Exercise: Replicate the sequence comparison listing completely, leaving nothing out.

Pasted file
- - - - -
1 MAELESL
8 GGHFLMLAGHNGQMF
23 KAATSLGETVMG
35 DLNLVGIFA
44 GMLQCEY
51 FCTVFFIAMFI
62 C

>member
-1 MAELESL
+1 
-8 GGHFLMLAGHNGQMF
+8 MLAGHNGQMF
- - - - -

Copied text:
1 MAELESL
8 GGHFLMLAGHNGQMF
23 KAATSLGETVMG
35 DLNLVGIFA
44 GMLQCEY
51 FCTVFFIAMFI
62 C

>member
-1 MAELESL
+1 
-8 GGHFLMLAGHNGQMF
+8 MLAGHNGQMF